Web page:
STRASBOURG, France â European leaders pledged at NATO’s 60th-anniversary summit Saturday to send thousands of soldiers and police to train Afghanistan’s army and secure its coming elections, but they shied far from matching America’s pledge to dispatch a large number of new combat forces.
The alliance risked arousing hostility in the Muslim world by choosing the prime minister of Denmark as secretary-general after overcoming Turkish objections over Anders Fogh Rasmussen’s support of a Danish newspaper’s right to publish cartoons of the Prophet Muhammad.
President Barack Obama heralded what he called “concrete commitments” from NATO allies on Afghanistan, saying their agreement to send up to 5,000 more military trainers and police was “a strong down payment” toward securing the country.
NATO’s ability to succeed there is seen as a crucial test of the power and relevance of the alliance founded to counterbalance the Soviet Union but now struggling against a rising insurgency far beyond its borders.
“I am pleased that our NATO allies pledged their strong and unanimous support for our new strategy,” Obama said at the end of a summit heavily focused on his newly retooled strategy focused on quashing terrorist threats in Afghanistan and neighboring Pakistan.
“We’ve started to match real resources to achieve our goals,” he said. He said that noncombat troops in Afghanistan were as important as those directly in harm’s way.
Turkey said Obama was essential to negotiations that overcame its objections to Fogh Rasmussen and ended with all 28 NATO leaders unanimously approving the Danish Prime Minister as the new civilian leader of the alliance.
Turkey’s Prime Minister Recep Tayyip Erdogan said his government’s requests had included the closure of a Kurdish satellite television broadcaster based in Denmark; the establishment of contacts between NATO and Islamic countries; appointment of a Turk as an aide to Fogh Rasmussen and senior NATO command positions for Turkish generals.
“Every head of state and government is fully convinced the Anders Fogh Rasmussen is the best choice for NATO,” said Jaap de Hoop Scheffer of the Netherlands, the alliance’s outgoing secretary general.
NATO leaders also launched work on a new strategic concept for the alliance in the future, and said they would seek to overcome differences with Russia.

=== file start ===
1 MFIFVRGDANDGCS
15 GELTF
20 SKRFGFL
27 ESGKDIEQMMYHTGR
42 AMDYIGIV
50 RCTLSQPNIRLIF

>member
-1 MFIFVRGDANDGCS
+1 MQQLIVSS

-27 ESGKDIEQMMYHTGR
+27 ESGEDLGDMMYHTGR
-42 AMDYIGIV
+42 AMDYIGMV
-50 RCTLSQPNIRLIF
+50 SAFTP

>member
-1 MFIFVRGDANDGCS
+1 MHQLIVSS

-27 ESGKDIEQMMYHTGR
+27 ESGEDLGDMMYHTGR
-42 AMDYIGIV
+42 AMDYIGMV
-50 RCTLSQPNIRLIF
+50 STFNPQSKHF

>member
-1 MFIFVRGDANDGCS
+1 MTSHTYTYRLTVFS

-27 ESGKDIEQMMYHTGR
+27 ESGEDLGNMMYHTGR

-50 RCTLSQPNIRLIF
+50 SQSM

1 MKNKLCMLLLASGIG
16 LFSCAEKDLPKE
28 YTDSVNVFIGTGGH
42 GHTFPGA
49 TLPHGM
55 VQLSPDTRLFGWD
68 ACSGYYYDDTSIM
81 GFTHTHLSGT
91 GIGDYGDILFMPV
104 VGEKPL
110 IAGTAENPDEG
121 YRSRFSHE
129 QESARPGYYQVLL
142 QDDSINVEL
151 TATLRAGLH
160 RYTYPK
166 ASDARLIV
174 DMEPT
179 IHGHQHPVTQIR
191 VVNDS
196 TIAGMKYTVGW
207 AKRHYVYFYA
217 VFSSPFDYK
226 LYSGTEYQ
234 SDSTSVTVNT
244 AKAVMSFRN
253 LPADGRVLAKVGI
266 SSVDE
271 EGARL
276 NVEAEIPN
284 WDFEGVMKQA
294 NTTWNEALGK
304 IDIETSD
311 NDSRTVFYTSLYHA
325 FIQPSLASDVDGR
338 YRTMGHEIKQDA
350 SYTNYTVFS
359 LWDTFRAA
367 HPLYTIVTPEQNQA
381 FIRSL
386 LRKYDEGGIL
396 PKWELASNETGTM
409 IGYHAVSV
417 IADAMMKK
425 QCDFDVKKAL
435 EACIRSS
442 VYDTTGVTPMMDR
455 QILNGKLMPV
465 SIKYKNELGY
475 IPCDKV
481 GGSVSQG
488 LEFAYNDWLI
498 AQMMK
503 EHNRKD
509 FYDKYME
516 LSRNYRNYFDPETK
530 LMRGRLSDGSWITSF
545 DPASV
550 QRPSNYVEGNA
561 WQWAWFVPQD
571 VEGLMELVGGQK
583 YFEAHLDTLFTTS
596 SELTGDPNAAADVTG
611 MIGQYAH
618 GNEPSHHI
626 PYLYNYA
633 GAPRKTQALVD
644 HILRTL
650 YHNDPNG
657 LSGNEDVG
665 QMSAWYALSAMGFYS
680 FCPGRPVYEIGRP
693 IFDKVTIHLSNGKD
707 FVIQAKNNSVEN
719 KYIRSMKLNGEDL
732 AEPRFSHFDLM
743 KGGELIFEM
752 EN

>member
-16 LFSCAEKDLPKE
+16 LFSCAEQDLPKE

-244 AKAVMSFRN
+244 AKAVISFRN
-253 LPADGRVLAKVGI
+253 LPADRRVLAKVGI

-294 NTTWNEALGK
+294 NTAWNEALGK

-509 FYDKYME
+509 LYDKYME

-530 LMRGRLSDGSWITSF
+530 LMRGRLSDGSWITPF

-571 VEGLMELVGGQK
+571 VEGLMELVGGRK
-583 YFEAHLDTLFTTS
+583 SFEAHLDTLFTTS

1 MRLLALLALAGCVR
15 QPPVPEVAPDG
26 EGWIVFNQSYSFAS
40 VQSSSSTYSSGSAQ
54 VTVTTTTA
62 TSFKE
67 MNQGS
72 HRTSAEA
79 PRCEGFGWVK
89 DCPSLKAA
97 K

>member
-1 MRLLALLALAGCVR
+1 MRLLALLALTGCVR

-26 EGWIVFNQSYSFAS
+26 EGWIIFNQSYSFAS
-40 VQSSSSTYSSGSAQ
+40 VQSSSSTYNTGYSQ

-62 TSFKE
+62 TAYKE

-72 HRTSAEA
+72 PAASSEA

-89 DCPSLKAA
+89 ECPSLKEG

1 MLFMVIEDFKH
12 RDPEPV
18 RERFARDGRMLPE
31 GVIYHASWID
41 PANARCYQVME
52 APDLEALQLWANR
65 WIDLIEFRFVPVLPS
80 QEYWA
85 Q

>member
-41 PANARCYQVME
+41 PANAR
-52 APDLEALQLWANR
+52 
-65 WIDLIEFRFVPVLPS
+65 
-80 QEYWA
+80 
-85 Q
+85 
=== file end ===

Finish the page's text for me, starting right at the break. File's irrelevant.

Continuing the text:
While the allies tried to project harmony, black-clad protesters attacked police and set a customs station ablaze at a bridge used as the backdrop for a walk by NATO leaders from Germany across the Rhine river to France.
The day started when German Chancellor Angela Merkel, President Barack Obama and some two dozen other NATO leaders met French President Nicolas Sarkozy at the halfway point on the Europe bridge in a symbolic departure from the enmity that once tore apart Europe.
Sarkozy and Merkel again stressed their support for the new strategy on Afghanistan that Obama was formally unveiling at the summit. But amid public antipathy to an expansion of Europe’s role in Afghanistan, European leaders remained deeply skeptical about whether more troops can stabilize a country devastated by decades of war.
De Hoop Scheffer said the summit had decided to provide NATO monitoring and liaison teams that would work with Afghanistan’s fledgling security forces, and would also set up a trust fund to sustain the Afghan National Army.
Both Merkel and Sarkozy stressed the need for Afghanistan’s government and security forces to shoulder an increasing share of the burden, leaving NATO as a provider of civilian aid and training for police.
“What we need to do is to understand Afghanistan is a test case for all of us,” Merkel said. “We need to promote Afghanization.”
Obama had asked at the summit’s opening on Friday for support of his new strategy, which has him adding 21,000 U.S. troops to the force of 38,000 struggling against Taliban advances alongside a like number of European, Canadian and non-NATO forces
Obama took a moment to welcome Albania and Croatia to being alliance membership to 28. Obama said he looked forward to the day when Macedonia will join NATO. Macedonia’s accession to NATO has been blocked over a dispute the country has with Greece.
Obama also said that “the door to membership will remain open” for countries that meet NATO standards and can make a meaningful contribution to allied security. He did not specify whether future members could come from the former Soviet Union, which Russia opposes.
Obama and the allies endorsed a return to normal relations with Russia, nine months after Moscow invaded Georgia.
“There is a shared view in NATO that we must cooperate with Russia,” de Hoop Scheffer said. He said differences remained with Russia over Georgia, but the two sides had a common interest in cooperating in areas such as anti-piracy patrols.
“We think this relationship can deliver more than it has up to now,” he said.
And the alliance officially recognized France’s return to full participation on NATO’s military councils, after a 43-year absence.
Looking to the future, the leaders issued a declaration Saturday that formally launches the creation of a new “strategic concept” or road map to define NATO’s roles, missions and way of functioning.
It would be the first such revision of the alliance’s purpose and function since 1999.